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Ellen Gray | The devil's in charge on 'Reaper'

"SOME ARE born great . . . and some have greatness thrust upon 'em," wrote William Shakespeare, who I'd like to think would be tearing things up at HBO if he were alive today.

"SOME ARE born great . . . and some have greatness thrust upon 'em," wrote William Shakespeare, who I'd like to think would be tearing things up at HBO if he were alive today.

I've been telling people for months that geeks are in this fall, but that's oversimplifying.

With the exception of CBS' sitcom "The Big Bang Theory" (8:30 tonight, Channel 3), where the geeks (or nerds, if you prefer) were clearly born that way and the only thing being thrust upon them is the dim hope of a social life (and some even dimmer hopes involving their new blond neighbor's breasts), much of what I've been referring to as Geek TV is really the stories of people who've had greatness, not geekiness, thrust upon them, mostly in the form of unrequested superpowers.

It should probably disturb me, but somehow doesn't, that the best of these, the CW's "Reaper" (9 p.m. tomorrow, Channel 57), is about a slacker (Bret Harrison) who learns on his 21st birthday that his parents have sold his soul to the devil (Ray Wise).

Like George (Ellen Muth), the young heroine of Showtime's late, lamented "Dead Like Me," who only got a life after she'd lost hers, Sam Oliver (Harrison) has frittered away his first 21 years, leaving college after a month (because it made him tired), underachieving on the job at the Home Depot-like Work Bench, hanging out with his equally aimless friend Bert "Sock" Wysocki ("Invasion's" Tyler Labine).

The devil, though, is about to make a man of him.

Sam, who is drafted into a war against the escapees from Hell, finds himself working as a bounty hunter for the Big Guy Downstairs, using a variety of tools (starting with a very special model of the Dirt Devil) to get the job done.

Wise, of "Twin Peaks" fame, is terrifyingly charming as Satan, offering Sam the only true guidance and discipline he's apparently ever received and reducing his parents (Allison Hossack and Andrew Airlie) to the role of hapless, if not entirely innocent, bystanders.

It's a dicey, even devilish, situation, but the Kevin Smith-directed pilot manages to let Sam's parents just enough off the hook to keep "Reaper" comic while giving the devil, well, his due.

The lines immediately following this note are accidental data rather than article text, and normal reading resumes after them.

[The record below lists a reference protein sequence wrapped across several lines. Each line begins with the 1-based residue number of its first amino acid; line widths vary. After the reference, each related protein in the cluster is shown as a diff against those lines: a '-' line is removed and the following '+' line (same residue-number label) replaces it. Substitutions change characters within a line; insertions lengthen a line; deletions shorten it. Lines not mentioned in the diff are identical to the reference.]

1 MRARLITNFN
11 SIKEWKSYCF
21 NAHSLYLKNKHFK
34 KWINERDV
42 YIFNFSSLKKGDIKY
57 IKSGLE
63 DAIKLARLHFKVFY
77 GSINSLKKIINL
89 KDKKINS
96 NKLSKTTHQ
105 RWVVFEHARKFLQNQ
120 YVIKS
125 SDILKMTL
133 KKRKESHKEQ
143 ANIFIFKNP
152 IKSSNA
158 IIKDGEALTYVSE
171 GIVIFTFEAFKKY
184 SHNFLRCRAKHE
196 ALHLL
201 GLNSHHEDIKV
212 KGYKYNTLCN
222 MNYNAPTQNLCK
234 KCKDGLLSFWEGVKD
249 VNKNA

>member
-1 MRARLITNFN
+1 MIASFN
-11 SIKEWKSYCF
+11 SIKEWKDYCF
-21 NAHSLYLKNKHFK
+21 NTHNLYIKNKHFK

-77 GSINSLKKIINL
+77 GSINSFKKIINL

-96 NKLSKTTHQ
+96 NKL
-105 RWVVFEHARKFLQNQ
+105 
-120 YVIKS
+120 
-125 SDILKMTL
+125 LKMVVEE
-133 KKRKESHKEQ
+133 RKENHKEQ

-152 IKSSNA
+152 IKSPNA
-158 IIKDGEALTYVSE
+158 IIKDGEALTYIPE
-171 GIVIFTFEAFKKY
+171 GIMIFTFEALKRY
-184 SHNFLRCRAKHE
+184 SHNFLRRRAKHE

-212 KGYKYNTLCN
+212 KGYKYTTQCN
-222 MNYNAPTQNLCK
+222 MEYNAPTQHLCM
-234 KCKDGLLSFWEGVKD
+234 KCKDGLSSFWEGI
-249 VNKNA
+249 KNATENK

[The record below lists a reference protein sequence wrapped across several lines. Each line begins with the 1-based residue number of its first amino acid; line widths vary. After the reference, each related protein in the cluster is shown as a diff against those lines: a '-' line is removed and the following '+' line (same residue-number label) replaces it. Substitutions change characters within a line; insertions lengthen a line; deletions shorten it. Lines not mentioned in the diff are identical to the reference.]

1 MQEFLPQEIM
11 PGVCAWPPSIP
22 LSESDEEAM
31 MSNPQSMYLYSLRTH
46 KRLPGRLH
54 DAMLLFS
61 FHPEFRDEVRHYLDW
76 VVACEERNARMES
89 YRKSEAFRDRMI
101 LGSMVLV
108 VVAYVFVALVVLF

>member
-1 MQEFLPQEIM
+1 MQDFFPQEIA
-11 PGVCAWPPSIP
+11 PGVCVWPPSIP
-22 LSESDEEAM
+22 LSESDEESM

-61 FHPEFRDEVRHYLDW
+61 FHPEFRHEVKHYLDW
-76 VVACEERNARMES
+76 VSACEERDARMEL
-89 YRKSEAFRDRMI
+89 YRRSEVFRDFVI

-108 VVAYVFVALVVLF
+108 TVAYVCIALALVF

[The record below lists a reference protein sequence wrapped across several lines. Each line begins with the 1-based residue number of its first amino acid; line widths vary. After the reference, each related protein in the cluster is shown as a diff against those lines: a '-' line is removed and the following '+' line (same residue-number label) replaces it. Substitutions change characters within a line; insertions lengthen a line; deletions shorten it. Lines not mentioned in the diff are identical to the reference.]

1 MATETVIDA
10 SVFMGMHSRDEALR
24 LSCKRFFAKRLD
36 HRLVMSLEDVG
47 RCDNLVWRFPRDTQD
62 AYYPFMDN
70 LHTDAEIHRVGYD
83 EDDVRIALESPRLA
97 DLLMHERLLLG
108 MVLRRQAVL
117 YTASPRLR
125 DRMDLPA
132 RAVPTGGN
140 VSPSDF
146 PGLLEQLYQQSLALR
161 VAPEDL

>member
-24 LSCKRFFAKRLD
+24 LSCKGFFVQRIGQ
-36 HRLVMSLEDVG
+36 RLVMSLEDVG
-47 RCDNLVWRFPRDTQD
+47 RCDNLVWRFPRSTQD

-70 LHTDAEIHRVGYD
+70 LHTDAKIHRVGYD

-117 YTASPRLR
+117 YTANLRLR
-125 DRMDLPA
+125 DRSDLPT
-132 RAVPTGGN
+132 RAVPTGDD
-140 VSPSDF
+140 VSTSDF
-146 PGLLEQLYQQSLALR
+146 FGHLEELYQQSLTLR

NBC, meanwhile, has decided that a struggling network can't have too many "Heroes," tonight bookending the returning sci-fi hit with "Chuck" (8 p.m., Channel 10) and "Journeyman" (10 p.m., Channel 10), and introducing an updated "Bionic Woman" on Wednesday.

"Chuck," which may remind the few who saw "Jake 2.0" of that short-lived UPN series, stars "Less Than Perfect's" Zachary Levi as another big box-store employee, Chuck Bartowski, who goes from zero to hero when he accidentally downloads an entire database of government secrets to his brain and suddenly finds himself in constant danger.

And you wonder that TV executives so fear the Internet?

"The O.C." team of Josh Schwartz and McG keep this one fast and mostly funny, but it's no "Heroes."

Neither is "Journeyman," which stars "Rome's" Kevin McKidd as San Francisco newspaperman Dan Vasser, who begins blowing deadlines when he becomes a time traveler.

An overly complicated pilot had me feeling that I, too, would like to time-travel, if not actually fast-forward, but a more straightforward second episode made me decide not to cancel my subscription just yet.

Geeks who've waited decades for the return of Jaime Sommers may not all be happy with "Bionic Woman" (9 p.m. Wednesday, Channel 10), which has had a "Battlestar Galactica"-style makeover, courtesy of "Galactica's" David Eick (who also enlisted Katee "Starbuck" Sackhoff in what appears to be a recurring role).

Not that there's anything wrong with Sci Fi's "Galactica," which is smart in a way few network sci-fi imitators aspire to. But like the new "Bionic Woman," it comes from a darker place than the original "Six Million Dollar Man" spinoff did (as a measure of inflation, Jaime's new hardware now costs some $50 million).

Jaime herself (Michelle Ryan) is also darker, as in dark brunette, and there's a distinct "Alias" overtone to her initiation into the dark side of the force.

If I'd liked "Alias," this might have me all excited. But I didn't, so I'm not.

The readers weigh in ...

Daily News

Reader Reviewers didn't exactly stand up and cheer for the new "Bionic Woman," awarding the NBC remake a 5 on a scale of 1 to 10.

"I want to like this show, but the plot sort of left me cold," wrote Bob Johnson, of Warminster.

"There were too many pieces of the show that do not seem to fit together," wrote Tanea Hubbard, of Southwest Philadelphia.

"I wouldn't be surprised if this is popular," wrote Sandi Steinmetz, of Holmesburg. "I could take it or leave it, though." *

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